When 2020 ended, we thought the worst was over. 2021 seemed like the fresh start that companies needed after a year of Covid-19 related complications. Full of optimism and ready to get back on track, brand executives quickly learned that returning to normal was not going to be easy. As we draw near to the end of the year, supply chain disruptions are still present and are now expected to continue well into 2022. Thus, this blog is dedicated to helping you plan your supply chain in 2022
According to Business Wire, managing supply chain disruptions in 2022 is the top priority for 90% of sourcing executives. With that in mind, let’s reflect on what we’ve learned in 2021 so you can take the proper steps towards stabilizing your brands’ supply chain in 2022.
Tackling Shipping Delays
Shipping delays are undoubtedly one of the biggest supply chain obstacles that companies faced in 2021. Delayed shipping was initially due to factory closures in Asia, but as they reopened, the pain point shifted to ships. Ninety percent of the world’s global trade is shipped by sea, with 70% in containers. Congested ports in LA moved operations to 24/7 and forced some to send vessels to the east coast. However, New York and Savannah ports are experiencing a backlog of their own.
Next year, shipping delays will continue. Looking to 2022, companies continue to weigh the pros and cons of reshoring and nearshoring sourcing materials and manufacturing. With most U.S. imports coming from China, shipments are taking three times as long to arrive.
Nearshoring to Mexico or other countries in Central and South America has gained popularity because of lower shipping costs, but our southern border has other perks, too. Manufacturing labor costs in certain regions of Mexico are 20% lower than in China, meaning greater efficiency at a lower price. The Peso has steadily declined against the U.S. dollar over the last 30 years, reducing the effective labor rate inflation to about 3% per year. Unlike China’s Yuan, which has been pegged to the dollar, the currency can’t appreciate from the world’s market under current policy and is more susceptible to inflation, spikes, and unsteady wage growth. Mexico’s steadier wages make it easier to predict future costs, while China’s proves riskier.
A way to test Mexico’s waters is to use their shelter model. Using the shelter model, foreign companies can operate under an established Mexican entity, making it faster and less expensive to expand. Foreign companies have full control of the manufacturing process, own all assets, and control IP. While the employees are technically employed by the shelter company, they are trained and directed by the manufacturer.
Diversification in Your Supply Chain
Supply chain resiliency is a top concern moving forward as many industry leaders try to reduce vulnerabilities. One of the top vulnerabilities is relying so heavily on one country’s exports — China. As the top manufacturing hub, China accounts for nearly 30% of the global manufacturing output. Besides lower production costs, China’s business ecosystem makes it a one-stop-shop. The network of suppliers, manufacturers, and distributors rely on and work together, creating a constantly evolving relationship. However, China’s appeal has diminished as continued tariffs and pandemic disruptions have made it more expensive and difficult to get products delivered on time.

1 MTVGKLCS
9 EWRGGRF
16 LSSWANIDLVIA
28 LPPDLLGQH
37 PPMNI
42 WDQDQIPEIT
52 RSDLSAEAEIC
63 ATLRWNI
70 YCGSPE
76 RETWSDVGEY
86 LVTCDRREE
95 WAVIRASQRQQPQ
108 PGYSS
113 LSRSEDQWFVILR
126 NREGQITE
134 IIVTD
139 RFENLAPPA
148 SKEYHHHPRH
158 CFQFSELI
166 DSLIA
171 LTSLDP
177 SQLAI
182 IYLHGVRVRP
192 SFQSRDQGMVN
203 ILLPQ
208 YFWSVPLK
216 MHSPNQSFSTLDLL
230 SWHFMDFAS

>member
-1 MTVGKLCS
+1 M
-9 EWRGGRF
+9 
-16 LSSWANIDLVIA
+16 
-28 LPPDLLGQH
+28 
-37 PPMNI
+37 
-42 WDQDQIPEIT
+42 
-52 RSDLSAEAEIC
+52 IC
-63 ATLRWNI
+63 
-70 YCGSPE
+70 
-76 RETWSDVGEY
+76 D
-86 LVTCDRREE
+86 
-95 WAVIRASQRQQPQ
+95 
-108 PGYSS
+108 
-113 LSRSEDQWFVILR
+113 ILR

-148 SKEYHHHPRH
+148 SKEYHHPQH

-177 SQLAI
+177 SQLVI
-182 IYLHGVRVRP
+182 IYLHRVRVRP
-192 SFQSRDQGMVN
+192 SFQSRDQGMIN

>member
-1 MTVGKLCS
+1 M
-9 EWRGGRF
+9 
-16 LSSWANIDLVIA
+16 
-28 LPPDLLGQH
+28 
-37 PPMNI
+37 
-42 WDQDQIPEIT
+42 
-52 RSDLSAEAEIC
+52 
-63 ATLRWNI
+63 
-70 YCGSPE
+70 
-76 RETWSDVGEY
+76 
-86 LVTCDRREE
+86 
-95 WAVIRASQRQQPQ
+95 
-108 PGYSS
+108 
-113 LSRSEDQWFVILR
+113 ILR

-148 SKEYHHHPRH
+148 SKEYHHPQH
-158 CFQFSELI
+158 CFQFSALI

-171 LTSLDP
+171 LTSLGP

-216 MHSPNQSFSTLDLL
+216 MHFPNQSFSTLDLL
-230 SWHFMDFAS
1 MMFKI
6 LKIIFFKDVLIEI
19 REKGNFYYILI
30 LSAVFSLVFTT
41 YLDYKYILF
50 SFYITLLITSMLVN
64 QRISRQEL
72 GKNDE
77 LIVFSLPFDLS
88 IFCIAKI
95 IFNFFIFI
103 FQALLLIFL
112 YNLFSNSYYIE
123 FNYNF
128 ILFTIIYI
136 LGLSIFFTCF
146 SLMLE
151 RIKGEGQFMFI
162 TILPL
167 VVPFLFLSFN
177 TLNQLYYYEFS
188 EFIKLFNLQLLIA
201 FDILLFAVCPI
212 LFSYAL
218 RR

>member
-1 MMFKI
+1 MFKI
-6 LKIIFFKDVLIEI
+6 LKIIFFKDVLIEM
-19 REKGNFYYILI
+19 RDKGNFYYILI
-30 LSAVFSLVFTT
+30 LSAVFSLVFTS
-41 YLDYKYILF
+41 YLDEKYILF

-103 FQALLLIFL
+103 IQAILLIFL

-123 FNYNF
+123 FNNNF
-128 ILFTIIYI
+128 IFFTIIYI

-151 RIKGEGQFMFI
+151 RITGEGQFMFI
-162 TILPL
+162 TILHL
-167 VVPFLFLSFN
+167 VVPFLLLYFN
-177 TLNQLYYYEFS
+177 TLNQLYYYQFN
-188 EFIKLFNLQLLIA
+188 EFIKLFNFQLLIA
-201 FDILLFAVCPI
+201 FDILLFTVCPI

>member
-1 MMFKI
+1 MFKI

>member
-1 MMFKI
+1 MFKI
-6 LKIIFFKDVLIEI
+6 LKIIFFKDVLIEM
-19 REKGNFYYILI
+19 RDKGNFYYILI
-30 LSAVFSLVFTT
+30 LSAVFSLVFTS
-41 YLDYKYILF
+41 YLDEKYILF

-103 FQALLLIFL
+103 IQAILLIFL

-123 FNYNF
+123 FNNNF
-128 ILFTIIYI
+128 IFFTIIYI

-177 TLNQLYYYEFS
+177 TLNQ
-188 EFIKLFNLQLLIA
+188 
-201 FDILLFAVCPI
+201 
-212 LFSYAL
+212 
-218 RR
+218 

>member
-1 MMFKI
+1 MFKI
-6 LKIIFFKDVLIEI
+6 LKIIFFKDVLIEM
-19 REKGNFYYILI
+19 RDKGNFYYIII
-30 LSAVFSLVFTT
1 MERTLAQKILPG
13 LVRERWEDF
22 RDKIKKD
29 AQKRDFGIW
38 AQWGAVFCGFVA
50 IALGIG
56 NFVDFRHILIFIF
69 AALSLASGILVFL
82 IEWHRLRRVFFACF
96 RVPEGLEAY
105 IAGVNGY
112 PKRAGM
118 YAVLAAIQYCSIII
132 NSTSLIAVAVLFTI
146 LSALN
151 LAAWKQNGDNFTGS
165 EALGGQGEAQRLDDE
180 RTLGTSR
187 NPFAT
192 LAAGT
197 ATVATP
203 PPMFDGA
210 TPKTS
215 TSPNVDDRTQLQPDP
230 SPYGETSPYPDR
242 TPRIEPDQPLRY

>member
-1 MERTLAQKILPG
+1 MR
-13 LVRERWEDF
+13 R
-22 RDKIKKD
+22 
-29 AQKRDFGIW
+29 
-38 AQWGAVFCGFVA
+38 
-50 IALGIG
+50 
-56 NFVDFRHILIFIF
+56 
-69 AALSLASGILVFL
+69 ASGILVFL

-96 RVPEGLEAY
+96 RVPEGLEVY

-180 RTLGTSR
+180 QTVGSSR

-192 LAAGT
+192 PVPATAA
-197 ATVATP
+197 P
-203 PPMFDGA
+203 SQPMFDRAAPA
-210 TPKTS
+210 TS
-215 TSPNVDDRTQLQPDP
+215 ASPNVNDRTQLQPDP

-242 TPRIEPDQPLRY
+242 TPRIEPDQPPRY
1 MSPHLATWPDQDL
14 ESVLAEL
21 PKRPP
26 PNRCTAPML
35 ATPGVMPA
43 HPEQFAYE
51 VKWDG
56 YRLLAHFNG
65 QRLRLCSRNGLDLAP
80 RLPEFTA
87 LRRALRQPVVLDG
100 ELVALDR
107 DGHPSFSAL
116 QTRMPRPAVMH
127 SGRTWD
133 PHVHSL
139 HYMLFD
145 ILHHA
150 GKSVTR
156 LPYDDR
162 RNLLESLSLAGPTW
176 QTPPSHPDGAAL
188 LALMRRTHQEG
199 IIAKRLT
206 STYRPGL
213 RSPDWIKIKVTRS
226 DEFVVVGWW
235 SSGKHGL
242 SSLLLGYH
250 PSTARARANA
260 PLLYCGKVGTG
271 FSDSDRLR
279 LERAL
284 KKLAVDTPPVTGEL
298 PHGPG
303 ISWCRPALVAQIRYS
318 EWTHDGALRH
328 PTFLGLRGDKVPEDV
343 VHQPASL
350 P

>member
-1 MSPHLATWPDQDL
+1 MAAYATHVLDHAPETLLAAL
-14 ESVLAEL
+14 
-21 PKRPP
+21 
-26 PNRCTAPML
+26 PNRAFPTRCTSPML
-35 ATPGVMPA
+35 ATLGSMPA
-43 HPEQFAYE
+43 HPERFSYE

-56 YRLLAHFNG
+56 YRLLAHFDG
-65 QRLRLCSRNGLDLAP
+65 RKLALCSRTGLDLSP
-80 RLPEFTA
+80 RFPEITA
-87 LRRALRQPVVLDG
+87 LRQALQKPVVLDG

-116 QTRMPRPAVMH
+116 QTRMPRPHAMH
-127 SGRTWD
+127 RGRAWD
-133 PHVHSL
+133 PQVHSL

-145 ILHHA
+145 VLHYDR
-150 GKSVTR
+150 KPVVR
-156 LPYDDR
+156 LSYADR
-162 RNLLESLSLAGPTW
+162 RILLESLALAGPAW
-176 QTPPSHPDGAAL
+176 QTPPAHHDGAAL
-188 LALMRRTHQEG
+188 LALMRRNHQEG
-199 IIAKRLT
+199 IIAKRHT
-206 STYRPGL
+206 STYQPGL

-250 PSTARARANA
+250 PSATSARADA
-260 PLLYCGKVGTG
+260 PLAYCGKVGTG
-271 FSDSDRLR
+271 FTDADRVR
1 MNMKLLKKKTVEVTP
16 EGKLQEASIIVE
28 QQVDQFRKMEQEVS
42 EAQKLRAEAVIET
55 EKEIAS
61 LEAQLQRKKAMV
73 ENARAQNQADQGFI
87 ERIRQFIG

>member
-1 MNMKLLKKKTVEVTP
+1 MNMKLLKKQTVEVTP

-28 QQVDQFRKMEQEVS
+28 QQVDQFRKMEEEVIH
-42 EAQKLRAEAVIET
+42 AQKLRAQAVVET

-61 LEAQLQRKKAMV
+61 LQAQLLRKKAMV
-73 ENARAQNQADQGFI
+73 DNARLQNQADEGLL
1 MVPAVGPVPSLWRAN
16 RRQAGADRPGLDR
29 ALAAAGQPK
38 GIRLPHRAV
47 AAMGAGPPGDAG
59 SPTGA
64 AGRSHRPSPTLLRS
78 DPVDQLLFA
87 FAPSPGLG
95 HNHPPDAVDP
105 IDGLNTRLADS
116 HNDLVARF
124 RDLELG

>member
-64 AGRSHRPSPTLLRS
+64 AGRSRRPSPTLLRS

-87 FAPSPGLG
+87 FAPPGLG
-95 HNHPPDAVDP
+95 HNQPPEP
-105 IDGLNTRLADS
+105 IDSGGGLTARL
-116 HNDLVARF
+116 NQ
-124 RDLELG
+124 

The first step in creating a diversified supply chain is to not keep your eggs all in one basket. Solely relying on one manufacturer means you have little to no flexibility if problems arise. The pandemic and its aftermath have highlighted that the “world’s factory” isn’t as appealing as it used to be. Instead, working with a network of suppliers gives you more security in your supply chain. Other Asian countries such as Vietnam, Malaysia, and Thailand also have incredible manufacturing capabilities. So do many countries closer to home – Mexico, Colombia, and Peru to name a few.
Check out Blacksmith’s sourcing and manufacturing country profiles here.
Supply Chain Visibility is More Important Than Ever
With never before seen disruptions, the current state of supply chains illuminate how important visibility is. Supply chain visibility refers to the transparency of tracking a product from the initial shipment to its final destination. The 2021 State of Supply Chain Execution report found that 63% of manufactures and 60% of logistics providers believe that creating end-to-end visibility is the single greatest return on investment of all their execution strategies today. However, Forbes pointed out that while 92% of executives believe visibility is critical, only 27% of companies have achieved it.
Outdated sourcing technology is one of the main reasons why visibility is low. Many sourcing teams haven’t fully adopted modern technology. The 2021 Voices of Sourcing report showed that nearly a quarter of their respondents relied mostly on manual processes and spreadsheets. To gain more visibility, supply chains must become more digital. Digitally functioning, automated supply chains have the power to integrate IT, operations, and data to improve performance.
Making supply chains more automated isn’t an overnight process, but working with a sourcing company will help increase your visibility now. In fact, 94% of decision-makers believe partnerships with supply chain/logistics companies are necessary. Working with a supply chain company offers you expertise in the market trends and visibility in manufacturing.
If you’re still planning your supply chain for 2022, Blacksmith International is here to help optimize your supply chain. With over 20 years in the industry and factory partners around the world, we’re able to help our clients better navigate and avoid significant disruptions. Contact us today if you help to stabilize your supply chain in 2022.
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